Bear Attacks Plane and Shreds It to Pieces to Get His Hands on Fresh Bait, Pilot Fixes the Damage with Duct Tape and Flies Home
Bears are fond of being in the news for all the wrong reasons and this particular local bear isn’t about to clear the species’s name. This story supposedly happened in 2009 and has been called an “online myth” because there are way too many bear tales out there, most of which are far too colorful to be true. However, credible pictures are proof enough. Anchorage Daily News has reported the pilot’s name, location, and an interview with his father and hunting guide. 
One plane and one hungry Alaskan bear
During a quick, overnight at a friend’s lodge, 28-year-old pilot Luke Miller underestimated the freedom of Alaskan bears. These guys can do whatever they want and get away with it. Luke parked his plane at his friend’s place in Southwest Alaska, reportedly making the mistake of leaving fish bait in a cooler on the plane.
One of the hungry, local bears happened to pick up the scent of the well-garnished snack. Bears have an incredibly acute sense of smell. They can detect animal carcasses upwind and about 20 miles away. It makes total sense that this not-so-gentleman could pick up the scent of fresh bait sealed in a cooler and locked in a plane.
The bear decided to go the unsubtle route: tearing the plane apart
The average bear is about four to six times stronger than a human. While hunting, all a bear needs to do is slam its hands down and even the most agile cougar is permanently paralyzed. 
In search of his bait lunch, the bear attacked the 1958 Piper Cub plane and ravaged the outer structure, crushing it in many places and eating as much of the cover fabric as he could.  He could have just gone for the door, but that’s not important anymore. When the plane was found, it was badly damaged and there was no way anyone could get it up in the air.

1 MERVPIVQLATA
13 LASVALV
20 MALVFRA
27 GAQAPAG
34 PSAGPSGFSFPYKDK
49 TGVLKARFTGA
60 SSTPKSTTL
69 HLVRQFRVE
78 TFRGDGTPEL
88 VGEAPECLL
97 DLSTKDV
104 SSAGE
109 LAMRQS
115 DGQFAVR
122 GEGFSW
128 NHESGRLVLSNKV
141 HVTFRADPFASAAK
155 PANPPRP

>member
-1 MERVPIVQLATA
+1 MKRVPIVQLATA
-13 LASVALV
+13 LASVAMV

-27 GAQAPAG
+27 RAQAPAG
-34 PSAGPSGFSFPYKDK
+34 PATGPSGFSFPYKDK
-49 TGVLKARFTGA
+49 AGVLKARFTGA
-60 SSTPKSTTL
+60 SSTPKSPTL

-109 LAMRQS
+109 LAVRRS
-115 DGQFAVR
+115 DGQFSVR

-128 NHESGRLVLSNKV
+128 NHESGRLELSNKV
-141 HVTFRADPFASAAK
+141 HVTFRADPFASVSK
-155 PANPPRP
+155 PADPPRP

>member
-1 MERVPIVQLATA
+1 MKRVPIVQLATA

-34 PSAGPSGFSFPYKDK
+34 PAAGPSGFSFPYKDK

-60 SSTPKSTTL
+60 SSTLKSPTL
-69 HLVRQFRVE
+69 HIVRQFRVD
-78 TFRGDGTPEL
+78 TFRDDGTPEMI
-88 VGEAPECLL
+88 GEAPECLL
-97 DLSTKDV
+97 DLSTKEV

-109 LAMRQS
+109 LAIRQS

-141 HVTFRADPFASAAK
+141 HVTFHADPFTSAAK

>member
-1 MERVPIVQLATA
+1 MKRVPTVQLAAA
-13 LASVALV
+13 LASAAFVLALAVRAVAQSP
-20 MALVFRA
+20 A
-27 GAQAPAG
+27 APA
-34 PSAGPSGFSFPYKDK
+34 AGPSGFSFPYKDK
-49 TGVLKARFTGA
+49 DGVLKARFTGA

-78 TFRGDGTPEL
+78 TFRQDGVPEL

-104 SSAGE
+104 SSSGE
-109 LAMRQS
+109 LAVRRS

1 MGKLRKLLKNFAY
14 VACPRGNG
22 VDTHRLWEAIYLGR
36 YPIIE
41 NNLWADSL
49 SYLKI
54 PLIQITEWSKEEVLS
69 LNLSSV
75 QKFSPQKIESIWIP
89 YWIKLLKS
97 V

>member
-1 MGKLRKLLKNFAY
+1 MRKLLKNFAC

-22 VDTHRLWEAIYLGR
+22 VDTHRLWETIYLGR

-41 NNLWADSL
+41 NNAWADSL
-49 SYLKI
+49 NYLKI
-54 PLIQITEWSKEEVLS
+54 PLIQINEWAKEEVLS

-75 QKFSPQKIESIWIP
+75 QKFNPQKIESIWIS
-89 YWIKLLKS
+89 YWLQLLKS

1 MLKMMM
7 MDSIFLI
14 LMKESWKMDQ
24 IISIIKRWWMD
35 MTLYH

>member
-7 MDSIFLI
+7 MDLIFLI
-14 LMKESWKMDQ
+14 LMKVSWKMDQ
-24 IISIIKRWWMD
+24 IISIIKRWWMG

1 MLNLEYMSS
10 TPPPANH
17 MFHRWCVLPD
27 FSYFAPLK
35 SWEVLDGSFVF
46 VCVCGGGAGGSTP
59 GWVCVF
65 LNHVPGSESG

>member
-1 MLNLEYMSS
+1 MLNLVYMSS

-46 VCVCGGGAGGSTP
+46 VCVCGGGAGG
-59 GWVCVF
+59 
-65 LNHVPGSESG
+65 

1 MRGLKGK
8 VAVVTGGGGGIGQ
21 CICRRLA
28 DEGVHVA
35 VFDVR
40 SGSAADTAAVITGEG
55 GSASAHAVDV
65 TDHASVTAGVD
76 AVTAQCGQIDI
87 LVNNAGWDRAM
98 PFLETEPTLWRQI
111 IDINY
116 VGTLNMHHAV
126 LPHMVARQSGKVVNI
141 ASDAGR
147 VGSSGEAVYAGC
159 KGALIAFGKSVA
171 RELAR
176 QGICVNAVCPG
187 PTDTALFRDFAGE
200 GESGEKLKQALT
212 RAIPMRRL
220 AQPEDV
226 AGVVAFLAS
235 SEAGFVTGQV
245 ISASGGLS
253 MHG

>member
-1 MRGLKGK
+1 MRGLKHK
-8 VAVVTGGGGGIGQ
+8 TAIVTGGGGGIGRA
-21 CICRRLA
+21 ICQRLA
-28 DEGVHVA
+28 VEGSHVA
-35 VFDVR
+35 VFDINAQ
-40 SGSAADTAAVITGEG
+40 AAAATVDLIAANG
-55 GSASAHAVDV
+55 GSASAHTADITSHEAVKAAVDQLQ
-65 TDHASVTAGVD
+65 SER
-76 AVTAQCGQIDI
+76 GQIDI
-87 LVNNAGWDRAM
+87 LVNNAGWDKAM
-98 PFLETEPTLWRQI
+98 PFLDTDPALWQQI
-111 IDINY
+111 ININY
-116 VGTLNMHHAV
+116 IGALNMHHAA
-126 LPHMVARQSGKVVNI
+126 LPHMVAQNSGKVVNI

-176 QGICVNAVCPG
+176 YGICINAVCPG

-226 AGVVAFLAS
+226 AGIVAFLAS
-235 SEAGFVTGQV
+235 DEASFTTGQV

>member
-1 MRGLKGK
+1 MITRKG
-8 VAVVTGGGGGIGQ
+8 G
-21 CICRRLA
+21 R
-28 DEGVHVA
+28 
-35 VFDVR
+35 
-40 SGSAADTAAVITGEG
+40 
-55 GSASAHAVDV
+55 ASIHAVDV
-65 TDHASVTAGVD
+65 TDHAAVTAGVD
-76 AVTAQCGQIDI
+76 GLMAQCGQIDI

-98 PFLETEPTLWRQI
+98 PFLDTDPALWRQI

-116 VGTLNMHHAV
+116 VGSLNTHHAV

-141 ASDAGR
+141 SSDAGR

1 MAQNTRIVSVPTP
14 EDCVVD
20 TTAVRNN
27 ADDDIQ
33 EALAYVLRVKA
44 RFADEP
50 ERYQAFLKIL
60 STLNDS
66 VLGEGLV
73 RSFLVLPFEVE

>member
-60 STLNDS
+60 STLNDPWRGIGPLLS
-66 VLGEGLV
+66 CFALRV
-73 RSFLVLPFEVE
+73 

Duct tape has been saving lives since 1942
Pilot Miller assessed the massive damage and called in for backup. A true pilot at heart would do whatever he possibly could to take his plane home. He requested for three cases of duct tape, two new tires, and several layers of industrial cellophane. When the materials arrived, he got to work patching up the plane with help from his father, Mark Miller, and his hunting guide Gary LaRose, who had been flying for 38 years.
The creative pilot replaced the tires and used the cellophane to patch up parts of the plane that were bashed in. He held everything tightly together with duct tape, and after a few days of solid work, the plane was airworthy to be flown back to Anchorage.
According to LaRose, despite all the damage he’d done, the bear didn’t find the vacuum-sealed meat in the plane. He probably wandered off somewhere to digest all the fabric he ate and recover from the metal bending exercise.
“He just disappeared into the night. He doesn’t know how famous he is,” said the pilot’s father, Mark Miller.
Moral of the story: do not leave aromatic food in your plane when you’re in bear country, always carry a phone with you to call for help, and never, ever, leave home without duct tape.
Photo credits: Gizmodo